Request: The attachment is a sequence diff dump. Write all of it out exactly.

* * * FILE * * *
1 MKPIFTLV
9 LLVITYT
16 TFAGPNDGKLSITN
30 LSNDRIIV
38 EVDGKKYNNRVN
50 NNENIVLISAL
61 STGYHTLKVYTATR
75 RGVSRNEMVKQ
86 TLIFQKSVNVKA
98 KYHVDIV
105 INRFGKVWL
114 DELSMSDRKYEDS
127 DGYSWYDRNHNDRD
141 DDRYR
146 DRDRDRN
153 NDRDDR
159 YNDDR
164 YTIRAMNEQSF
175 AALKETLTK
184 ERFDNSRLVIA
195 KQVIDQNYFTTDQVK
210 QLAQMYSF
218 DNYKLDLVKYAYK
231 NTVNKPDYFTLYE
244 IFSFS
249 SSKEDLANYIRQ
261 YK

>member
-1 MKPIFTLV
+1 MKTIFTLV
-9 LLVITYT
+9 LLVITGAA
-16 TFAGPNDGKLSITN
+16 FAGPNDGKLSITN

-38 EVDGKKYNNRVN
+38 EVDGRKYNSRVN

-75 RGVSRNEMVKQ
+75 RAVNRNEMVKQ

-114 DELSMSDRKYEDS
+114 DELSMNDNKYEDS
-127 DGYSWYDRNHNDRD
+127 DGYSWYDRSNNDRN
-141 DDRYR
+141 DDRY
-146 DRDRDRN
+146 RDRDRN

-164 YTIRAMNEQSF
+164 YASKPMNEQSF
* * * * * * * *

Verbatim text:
1 MKPIFTLV
9 LLVITYT
16 TFAGPNDGKLSITN
30 LSNDRIIV
38 EVDGKKYNNRVN
50 NNENIVLISAL
61 STGYHTLKVYTATR
75 RGVSRNEMVKQ
86 TLIFQKSVNVKA
98 KYHVDIV
105 INRFGKVWL
114 DELSMSDRKYEDS
127 DGYSWYDRNHNDRD
141 DDRYR
146 DRDRDRN
153 NDRDDR
159 YNDDR
164 YTIRAMNEQSF
175 AALKETLTK
184 ERFDNSRLVIA
195 KQVIDQNYFTTDQVK
210 QLAQMYSF
218 DNYKLDLVKYAYK
231 NTVNKPDYFTLYE
244 IFSFS
249 SSKEDLANYIRQ
261 YK

>member
-1 MKPIFTLV
+1 MKTIFTLV
-9 LLVITYT
+9 LLVITGAA
-16 TFAGPNDGKLSITN
+16 FAGPNDGKLSITN

-38 EVDGKKYNNRVN
+38 EVDGRKYNSRVN

-75 RGVSRNEMVKQ
+75 RAVNRNEMVKQ

-114 DELSMSDRKYEDS
+114 DELSMNDNKYEDS
-127 DGYSWYDRNHNDRD
+127 DGYSWYDRSNNDRN
-141 DDRYR
+141 DDRY
-146 DRDRDRN
+146 RDRDRN

-164 YTIRAMNEQSF
+164 YASKPMNEQSF